For those still feeling the gloom of the world’s current climate, late-90s dance pop is a great place to mine some escapism. With the grunge movement over with and the millennium on the horizon, people wanted to party and the music industry got the message. The Backstreet Boys and *NSYNC blasted europop onto MTV, the Spice Girls conquered culture with amped-up disco, Jennifer Lopez debuted with a Latin tinge on club music and Madonna celebrated her first comeback with a rave. Even outside of the mainstream, the rise of Daft Punk and Fatboy Slim combined with minor hits like “Music Sounds Better With You” and “Supermodel (You Better Work)” showed dance music finding a more enjoyable groove with pop hooks. Since then, dance music has splintered into numerous subgenres (EDM, dubstep, etc.) to varying degrees of enjoyment while pop has frequently defaulted to dance music but lately has become bored with itself. But maybe now, with an entire world in nervous slump, a return to those golden years might be ill-advised.
With that in mind, one has to feel bad for Lady Gaga. All she wanted was to have a nice throwback dance party to celebrate her first solo album in four years (and return to pop after A Star is Born gave her a Streisand moment). Sadly, Chromatica may end up being another album untouched until it can be celebrated in public. And to be fair, Chromatica does deserve to be played in a hot nightclub under a disco ball with hands up and ecstasy in the air. Gaga and producer BloodPop (Justin Bieber, Madonna) are the constant collaborators on the album’s 16 tracks with a spattering of other producers (BURNS, Max Martin and Skrillex). Regardless of the collaborators, every song here is a four-on-the-floor futuristic disco with funky bass lines, bright piano chords, fist-pumping drums and whirring electronic effects.
After the angelic intro track, the album builds unstoppable momentum for itself in the triple-punch of “Alice,” “Stupid Love” and “Rain On Me.” “Alice” is stadium-ready house music with deep bass drums accented by bright synth riffs and Gaga’s towering vocals on the chorus, while “Stupid Love” is classic 80s synthpop only the peppiest of mall pop stars could pull off. “Rain On Me” might be the most modern song on the record, and by modern I mean it sounds like Flo Rida’s “I Cry” without Flo Rida’s blandness. It builds to such a refreshing crescendo of funk bass and house drums thanks to the blinding vocal flexing of Gaga and Ariana Grande. While the rest of the record can’t quite match that three-song run, there’s still plenty of fun to be had. Behind all the weird outfits and hairstyles, Gaga’s greatest asset has been her voice and hearing her deep voice stretch to the skies on the bouncy groove “Enigma” or the epic dance ballad “1000 Doves” is pure sonic euphoria. Gaga is also a generous collaborator, leaving room for Grande to leave her own mark on “Rain On Me” and letting K-Pop superstars Blackpink actually lead their runway-ready collab “Sour Candy.” Though it shows her overwhelming star power that even Sir Elton John plays second fiddle to her power on “Sine From Above.”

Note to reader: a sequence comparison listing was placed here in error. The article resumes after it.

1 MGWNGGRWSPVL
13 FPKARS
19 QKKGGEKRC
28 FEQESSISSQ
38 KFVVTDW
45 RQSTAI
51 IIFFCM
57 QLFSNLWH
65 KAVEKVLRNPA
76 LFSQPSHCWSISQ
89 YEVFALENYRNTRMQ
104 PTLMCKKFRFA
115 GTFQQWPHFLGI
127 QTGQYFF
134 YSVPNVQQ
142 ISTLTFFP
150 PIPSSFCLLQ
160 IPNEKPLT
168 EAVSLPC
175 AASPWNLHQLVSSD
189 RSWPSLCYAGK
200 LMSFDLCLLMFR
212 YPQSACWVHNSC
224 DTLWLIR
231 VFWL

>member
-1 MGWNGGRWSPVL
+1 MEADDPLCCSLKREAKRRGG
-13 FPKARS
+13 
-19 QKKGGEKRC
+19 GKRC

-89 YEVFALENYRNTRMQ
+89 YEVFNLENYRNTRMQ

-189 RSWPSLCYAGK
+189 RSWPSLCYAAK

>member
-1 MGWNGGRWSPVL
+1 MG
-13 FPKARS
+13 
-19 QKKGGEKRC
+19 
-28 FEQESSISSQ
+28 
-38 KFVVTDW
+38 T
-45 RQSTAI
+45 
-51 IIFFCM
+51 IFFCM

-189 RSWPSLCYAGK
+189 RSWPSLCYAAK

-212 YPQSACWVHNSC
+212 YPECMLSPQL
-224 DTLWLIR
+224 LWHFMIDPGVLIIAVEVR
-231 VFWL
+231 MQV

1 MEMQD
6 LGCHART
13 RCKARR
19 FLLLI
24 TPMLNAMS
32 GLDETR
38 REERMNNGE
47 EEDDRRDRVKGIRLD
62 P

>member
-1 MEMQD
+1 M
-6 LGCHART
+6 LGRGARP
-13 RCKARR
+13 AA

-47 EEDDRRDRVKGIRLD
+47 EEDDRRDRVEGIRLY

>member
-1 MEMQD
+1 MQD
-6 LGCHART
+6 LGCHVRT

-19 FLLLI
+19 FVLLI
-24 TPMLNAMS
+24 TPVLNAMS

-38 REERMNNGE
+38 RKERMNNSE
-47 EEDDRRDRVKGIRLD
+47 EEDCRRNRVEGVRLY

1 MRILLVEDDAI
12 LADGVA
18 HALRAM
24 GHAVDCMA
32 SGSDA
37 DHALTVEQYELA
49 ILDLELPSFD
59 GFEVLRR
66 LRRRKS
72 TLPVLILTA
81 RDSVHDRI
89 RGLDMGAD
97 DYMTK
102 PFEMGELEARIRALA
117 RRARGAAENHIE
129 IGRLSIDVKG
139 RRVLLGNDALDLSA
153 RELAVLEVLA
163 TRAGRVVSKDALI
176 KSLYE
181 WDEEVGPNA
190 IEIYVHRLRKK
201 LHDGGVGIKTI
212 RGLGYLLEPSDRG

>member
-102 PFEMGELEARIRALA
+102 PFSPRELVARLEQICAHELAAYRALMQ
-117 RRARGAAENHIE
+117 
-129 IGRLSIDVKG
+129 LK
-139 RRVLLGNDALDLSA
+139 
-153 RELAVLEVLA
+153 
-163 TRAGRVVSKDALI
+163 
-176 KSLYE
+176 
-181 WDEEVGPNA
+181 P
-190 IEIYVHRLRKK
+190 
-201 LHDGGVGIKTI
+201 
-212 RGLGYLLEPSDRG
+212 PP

Despite the large piece of metal crushing Gaga on the cover, Chromatica sounds like Gaga liberating herself from something. Her movie career? Expectations? Horniness for Bradley Cooper? Who knows, but Gaga is charging through whatever ceiling is above her. “My name isn’t Alice/But I’ll keep looking, I’ll keep looking for Wonderland” is her triumphantly opening the album on “Alice” where she’s “tired of screaming” and wanting the DJ to free her mind. “Fun Tonight” is a misleading title, given it details Gaga in the club with a deteriorating relationship (“I stare at the girl in the mirror, she talks to me too/Yeah, I can see it in your face/You don’t think I’ve pulled my weight”) while “911” is self-loathing in both a literal (“Turnin’ up emotional faders/Keep repeating self-hating phrases…My mood’s shifting to manic places/Wish I laughed and kept the good friendships”) and metaphorical (“Keep my dolls inside diamond boxes…Front I’ve built around my oasis”). The dance beats and Gaga’s vocals are so mechanical and processed sometimes that it negates whatever power Gaga’s message has. When her vocals are left to flex their own strengths, the epic euphoria of “Sine From Above” (“I heard one sine/And it healed my heart, heard a sine”) or the triumphant release of “1000 Doves” (“Lift me up, give me a start/’Cause I’ve been flying with some broken arms”) remind listeners that sometimes Gaga’s songs can be as towering as she thinks her persona is. Except when that epic closure is nerfed by the dumb party jam “Babylon.”
Nevertheless, Chromatica has the misfortune of being the right record at the wrong time. Gaga might’ve been better off keeping the album to herself until mass gatherings (specifically clubs) are safe again, since it demands unmitigated dancing and nothing else. She’s 30 years late, but Gaga could’ve slipped this right into the background of Paris Is Burning. While it might not have the staying power to be revived in whatever post-COVID world people face, Chromatica is at least a sign that Gaga still knows how to have fun. She’s created a wild party for herself in the 12 years since her breakthrough, but she could still get lost with her little monsters rather than hover above them.